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07/08/2010 06:06 PM

'The Most Dangerous Philosopher in the West'

Welcome to the Slavoj Zizek Show

By Philipp Oehmke

In the midst of a crisis of capitalism, the Western underground is rediscovering communism. Its star is the Slovenian philosopher Slavoj Zizek, who mixes Marxism with pop culture and psychoanalysis. His appearances offer stand-up comedy for a radical leftist avant-garde.

It is five a.m. on a Friday morning, and Slavoj Zizek is on his way to the Idea of Communism Conference, traveling from Ljubljana to Berlin via Zurich. He finds it irritating that Alain Badiou, the French Maoist, will be making the introductory remarks.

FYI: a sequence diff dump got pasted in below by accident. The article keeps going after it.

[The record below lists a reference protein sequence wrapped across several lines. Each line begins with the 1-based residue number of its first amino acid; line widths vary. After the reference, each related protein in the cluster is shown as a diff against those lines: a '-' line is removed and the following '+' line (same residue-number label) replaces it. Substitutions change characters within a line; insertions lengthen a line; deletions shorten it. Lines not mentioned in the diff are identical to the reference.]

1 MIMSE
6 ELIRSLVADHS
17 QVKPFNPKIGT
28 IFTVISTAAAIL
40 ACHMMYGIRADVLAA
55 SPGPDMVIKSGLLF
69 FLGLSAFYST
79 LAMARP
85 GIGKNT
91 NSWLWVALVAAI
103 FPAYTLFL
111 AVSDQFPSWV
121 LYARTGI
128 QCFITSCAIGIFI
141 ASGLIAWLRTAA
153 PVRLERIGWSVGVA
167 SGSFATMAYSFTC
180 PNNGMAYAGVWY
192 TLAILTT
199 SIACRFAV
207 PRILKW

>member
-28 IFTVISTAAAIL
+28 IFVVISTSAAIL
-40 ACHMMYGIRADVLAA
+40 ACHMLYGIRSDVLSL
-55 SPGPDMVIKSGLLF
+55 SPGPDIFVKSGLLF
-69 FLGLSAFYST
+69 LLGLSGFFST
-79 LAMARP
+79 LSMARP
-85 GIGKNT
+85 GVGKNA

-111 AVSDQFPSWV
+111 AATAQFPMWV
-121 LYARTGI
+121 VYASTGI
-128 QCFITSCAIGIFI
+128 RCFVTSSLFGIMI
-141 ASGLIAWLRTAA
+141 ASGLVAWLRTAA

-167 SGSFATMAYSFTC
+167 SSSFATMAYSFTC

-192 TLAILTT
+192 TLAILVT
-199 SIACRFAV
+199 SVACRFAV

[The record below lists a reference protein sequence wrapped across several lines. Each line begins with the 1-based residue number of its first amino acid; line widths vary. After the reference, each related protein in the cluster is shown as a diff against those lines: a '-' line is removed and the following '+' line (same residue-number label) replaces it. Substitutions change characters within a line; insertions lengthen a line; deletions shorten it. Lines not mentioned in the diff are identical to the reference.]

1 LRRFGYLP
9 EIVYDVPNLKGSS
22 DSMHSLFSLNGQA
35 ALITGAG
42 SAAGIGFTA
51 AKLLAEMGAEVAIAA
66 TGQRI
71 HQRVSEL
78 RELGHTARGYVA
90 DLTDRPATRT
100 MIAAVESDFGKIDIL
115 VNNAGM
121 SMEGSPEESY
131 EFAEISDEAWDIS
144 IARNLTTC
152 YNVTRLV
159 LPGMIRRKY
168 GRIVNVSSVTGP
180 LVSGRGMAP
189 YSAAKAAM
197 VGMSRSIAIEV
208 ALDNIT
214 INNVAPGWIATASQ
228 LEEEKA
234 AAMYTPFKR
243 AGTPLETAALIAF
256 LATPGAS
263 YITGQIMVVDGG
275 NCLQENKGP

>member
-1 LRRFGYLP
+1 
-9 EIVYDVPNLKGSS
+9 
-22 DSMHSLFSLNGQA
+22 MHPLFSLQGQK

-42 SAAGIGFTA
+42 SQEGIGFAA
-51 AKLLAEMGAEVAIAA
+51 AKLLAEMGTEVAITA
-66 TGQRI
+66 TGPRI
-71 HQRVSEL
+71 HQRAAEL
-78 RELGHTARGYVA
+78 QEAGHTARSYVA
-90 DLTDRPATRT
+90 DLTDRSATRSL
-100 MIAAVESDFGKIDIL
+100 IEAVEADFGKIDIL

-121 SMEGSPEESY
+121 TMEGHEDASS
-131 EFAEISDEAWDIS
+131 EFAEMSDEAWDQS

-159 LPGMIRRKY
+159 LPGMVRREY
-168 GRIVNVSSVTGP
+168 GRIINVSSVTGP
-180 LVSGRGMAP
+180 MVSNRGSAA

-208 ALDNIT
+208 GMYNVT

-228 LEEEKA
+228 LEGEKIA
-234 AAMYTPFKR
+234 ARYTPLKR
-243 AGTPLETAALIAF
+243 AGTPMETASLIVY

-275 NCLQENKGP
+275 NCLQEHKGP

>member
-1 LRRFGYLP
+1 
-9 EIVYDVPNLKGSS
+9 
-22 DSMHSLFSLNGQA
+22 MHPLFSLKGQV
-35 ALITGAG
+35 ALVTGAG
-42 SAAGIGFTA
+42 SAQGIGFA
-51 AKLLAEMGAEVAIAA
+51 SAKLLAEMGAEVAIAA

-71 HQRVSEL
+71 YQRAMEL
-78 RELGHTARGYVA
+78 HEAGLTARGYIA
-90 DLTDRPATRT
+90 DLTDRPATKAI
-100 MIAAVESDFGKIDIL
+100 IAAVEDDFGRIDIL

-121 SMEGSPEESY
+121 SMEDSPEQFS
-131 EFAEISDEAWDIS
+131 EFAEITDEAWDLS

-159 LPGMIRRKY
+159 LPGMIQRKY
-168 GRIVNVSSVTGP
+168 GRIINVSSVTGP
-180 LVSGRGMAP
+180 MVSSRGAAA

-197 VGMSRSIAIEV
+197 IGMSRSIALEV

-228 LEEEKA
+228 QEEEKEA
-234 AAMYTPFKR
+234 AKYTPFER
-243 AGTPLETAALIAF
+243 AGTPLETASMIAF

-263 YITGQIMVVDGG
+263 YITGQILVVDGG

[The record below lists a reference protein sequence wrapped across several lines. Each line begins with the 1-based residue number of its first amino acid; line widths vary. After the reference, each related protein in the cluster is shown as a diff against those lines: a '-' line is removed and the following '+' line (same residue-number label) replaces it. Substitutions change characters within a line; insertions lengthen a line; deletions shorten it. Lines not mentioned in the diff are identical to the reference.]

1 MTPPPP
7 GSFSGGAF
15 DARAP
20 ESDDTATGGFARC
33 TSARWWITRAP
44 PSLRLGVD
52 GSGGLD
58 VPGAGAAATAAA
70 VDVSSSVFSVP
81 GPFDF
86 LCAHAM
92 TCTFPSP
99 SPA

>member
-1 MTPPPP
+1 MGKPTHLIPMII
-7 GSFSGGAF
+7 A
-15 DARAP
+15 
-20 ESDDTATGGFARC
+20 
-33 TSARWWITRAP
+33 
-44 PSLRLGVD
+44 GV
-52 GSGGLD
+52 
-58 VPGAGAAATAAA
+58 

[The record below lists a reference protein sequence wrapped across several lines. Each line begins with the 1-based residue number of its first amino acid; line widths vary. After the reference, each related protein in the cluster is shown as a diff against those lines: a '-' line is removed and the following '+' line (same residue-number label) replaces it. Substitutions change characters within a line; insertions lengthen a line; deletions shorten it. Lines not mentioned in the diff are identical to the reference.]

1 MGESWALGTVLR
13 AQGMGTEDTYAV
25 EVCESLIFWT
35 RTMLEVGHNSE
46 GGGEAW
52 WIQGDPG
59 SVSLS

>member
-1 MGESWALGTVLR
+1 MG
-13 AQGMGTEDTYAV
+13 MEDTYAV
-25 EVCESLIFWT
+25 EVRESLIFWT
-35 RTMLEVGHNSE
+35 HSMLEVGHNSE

And is it true, he wonders, that Toni -- Antonio Negri, a former sympathizer with the Red Brigades terrorist group -- is also coming, even though he is always at odds with Alain? When would Negri speak, what might he talk about and -- above all -- why has he, Slavoj Zizek, not been kept in the loop?

But Zizek doesn't have time to waste pondering these minor irritations. He's brought a few stacks of notes, which he must now use to write a one-and-a-half hour presentation during his two short flights. A bit about Marx, a lot about Hegel, something about Badiou's "communist hypothesis" (which, he reasons, he could criticize a little) and something about Negri's concept of the "multitude" (which he could even criticize sharply).

He can't find his notes. But it doesn't matter, because he is so full of thoughts that are just waiting to bubble out of him. He's packed an extra T-shirt for tomorrow or the next day. It's hot in Ljubljana, even at this early hour. Zizek is already sweating. The conference on communism begins in a few hours.

The Big Three